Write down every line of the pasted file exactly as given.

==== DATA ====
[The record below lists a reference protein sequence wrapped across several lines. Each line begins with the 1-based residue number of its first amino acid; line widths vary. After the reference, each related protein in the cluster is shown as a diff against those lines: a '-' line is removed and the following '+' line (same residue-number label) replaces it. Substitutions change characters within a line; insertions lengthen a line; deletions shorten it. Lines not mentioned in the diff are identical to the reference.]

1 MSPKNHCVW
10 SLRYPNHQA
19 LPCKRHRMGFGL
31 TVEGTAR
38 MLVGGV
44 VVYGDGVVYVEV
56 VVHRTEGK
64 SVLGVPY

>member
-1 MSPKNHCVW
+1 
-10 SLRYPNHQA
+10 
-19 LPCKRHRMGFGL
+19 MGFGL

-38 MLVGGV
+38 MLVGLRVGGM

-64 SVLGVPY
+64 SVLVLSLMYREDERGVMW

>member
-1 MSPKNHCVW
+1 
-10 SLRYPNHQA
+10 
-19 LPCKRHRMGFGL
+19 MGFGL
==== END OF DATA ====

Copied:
[The record below lists a reference protein sequence wrapped across several lines. Each line begins with the 1-based residue number of its first amino acid; line widths vary. After the reference, each related protein in the cluster is shown as a diff against those lines: a '-' line is removed and the following '+' line (same residue-number label) replaces it. Substitutions change characters within a line; insertions lengthen a line; deletions shorten it. Lines not mentioned in the diff are identical to the reference.]

1 MSPKNHCVW
10 SLRYPNHQA
19 LPCKRHRMGFGL
31 TVEGTAR
38 MLVGGV
44 VVYGDGVVYVEV
56 VVHRTEGK
64 SVLGVPY

>member
-1 MSPKNHCVW
+1 
-10 SLRYPNHQA
+10 
-19 LPCKRHRMGFGL
+19 MGFGL

-38 MLVGGV
+38 MLVGLRVGGM

-64 SVLGVPY
+64 SVLVLSLMYREDERGVMW

>member
-1 MSPKNHCVW
+1 
-10 SLRYPNHQA
+10 
-19 LPCKRHRMGFGL
+19 MGFGL